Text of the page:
MO: Columbia City Council Considers Decriminalizing Cannabis CultivationBy Dan Viets, J.D. | Show Me Cannabis November 12, 2013
COLUMBIA, MO – On the evening of Monday, November 4, Ben Berigan, president of the MU NORML Chapter, and I spoke to the Columbia City Council and asked the Council to pass a new law which would provide for the cultivation of up to 6 cannabis plants to be prosecuted only under Columbia City Ordinances.
We recommended to the Council that the same penalties and other provisions which were passed in 2004 apply to the cultivation of up to a half dozen plants for personal use only.
I pointed out to the Council that the state of Colorado nearly one year ago legalized cultivation of up to six plants. There has been no report of any problem arising from that legalization.
While the proposal in Columbia would not legalize such cultivation, it would remove criminal penalties, eliminate the possibility of arrest and jail sentences and eliminate the possibility of a criminal conviction record. Further, adding this provision to the marijuana ordinances would preserve the eligibility of people prosecuted to receive federal aid to education.
A conviction under state law for cultivation of even a single marijuana seed carries a range of punishment of five to 15 years in prison. Further, a conviction in State Court results in a loss of eligibility for federal education aid. By requiring such cases to be sent only to the Columbia Municipal Courts, the new law would eliminate the possibility of a criminal conviction for such activity.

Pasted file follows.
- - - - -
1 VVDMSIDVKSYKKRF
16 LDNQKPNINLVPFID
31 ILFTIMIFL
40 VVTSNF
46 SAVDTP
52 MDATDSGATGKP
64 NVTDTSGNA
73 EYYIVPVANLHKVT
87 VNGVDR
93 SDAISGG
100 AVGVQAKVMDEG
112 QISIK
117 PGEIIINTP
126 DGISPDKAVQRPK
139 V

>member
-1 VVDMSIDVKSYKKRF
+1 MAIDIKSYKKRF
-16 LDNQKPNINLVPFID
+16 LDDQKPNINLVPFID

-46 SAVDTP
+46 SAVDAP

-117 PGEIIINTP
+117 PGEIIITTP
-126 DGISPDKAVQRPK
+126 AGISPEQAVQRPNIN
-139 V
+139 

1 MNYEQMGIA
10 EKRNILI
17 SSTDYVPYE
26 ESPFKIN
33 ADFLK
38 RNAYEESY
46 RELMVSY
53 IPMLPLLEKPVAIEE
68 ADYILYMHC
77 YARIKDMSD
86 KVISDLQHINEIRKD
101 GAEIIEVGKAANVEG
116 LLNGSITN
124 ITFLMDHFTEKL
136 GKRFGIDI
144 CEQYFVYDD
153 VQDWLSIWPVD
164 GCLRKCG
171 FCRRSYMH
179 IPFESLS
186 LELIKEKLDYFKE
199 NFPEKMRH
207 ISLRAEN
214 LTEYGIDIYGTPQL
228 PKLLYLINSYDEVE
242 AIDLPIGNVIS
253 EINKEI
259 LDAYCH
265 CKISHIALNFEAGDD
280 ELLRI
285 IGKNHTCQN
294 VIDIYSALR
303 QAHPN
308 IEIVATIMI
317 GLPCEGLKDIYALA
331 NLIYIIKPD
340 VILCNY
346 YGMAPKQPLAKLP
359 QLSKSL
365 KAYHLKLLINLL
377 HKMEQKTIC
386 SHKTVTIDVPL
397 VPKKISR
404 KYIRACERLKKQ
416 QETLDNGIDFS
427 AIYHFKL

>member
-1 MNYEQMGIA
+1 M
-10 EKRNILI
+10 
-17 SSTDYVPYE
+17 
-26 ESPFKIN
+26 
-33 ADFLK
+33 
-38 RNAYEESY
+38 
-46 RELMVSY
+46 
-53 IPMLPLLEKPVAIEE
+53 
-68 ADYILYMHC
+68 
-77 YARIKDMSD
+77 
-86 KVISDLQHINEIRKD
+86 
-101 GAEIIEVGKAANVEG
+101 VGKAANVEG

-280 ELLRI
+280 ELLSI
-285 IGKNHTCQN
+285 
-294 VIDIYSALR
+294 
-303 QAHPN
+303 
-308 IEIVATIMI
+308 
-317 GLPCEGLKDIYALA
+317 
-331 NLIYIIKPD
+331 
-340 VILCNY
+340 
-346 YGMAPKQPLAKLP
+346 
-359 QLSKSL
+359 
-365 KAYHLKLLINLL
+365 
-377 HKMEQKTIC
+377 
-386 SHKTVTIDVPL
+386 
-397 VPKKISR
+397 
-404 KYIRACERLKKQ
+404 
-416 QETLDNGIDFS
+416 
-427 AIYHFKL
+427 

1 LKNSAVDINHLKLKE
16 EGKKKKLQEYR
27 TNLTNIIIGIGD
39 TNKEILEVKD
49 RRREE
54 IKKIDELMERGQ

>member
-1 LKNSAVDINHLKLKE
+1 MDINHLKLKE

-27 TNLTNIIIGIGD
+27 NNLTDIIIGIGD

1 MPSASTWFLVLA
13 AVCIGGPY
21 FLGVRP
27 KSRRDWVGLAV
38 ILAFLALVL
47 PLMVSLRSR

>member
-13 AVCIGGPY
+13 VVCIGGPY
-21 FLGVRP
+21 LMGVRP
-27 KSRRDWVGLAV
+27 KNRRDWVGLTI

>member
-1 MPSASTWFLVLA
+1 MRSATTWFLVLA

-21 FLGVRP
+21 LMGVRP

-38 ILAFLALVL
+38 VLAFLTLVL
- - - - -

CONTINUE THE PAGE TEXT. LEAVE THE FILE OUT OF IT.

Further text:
On Tuesday of this week, three cities in Michigan, including the state capital, Lansing, all passed a measure which substantially reduced the penalties under city ordinance for marijuana possession. The largest city in the state of Maine, Portland, passed a measure eliminating penalties under city ordinance. In each of the Michigan cities and in Portland, these measures passed with the support of more than 60% of those voting. Unfortunately, the ordinances still allow police to send such cases to the State Prosecuting Attorney for prosecution under state law. Columbia’s city ordinances on marijuana are unique in the nation in that they prohibit the police from sending such cases to the state for criminal prosecution.
The fact that these measures passed overwhelmingly in elections which normally draw only a very small percentage of registered voters is a strong indication that the American public is ready to embrace marijuana law reform.Columbia City Council , Columbia MO , MU NORML , Show Me Cannabis , Show Me Cannabis Regulation
Dan Viets is a criminal defense lawyer on the Board of Directors for the National Organization for the Reform of Marijuana Laws, and has served as the Missouri State Coordinator for NORML for many years. He is a former president of the Missouri Association of Criminal Defense Lawyers and has served as chairman for the Mid-Missouri ACLU, an organization in which he has been very active over the years. Dan has received numerous awards and recognition for his work as a civil libertarian and humanitarian, and hosts a weekly radio program on KOPN in Columbia.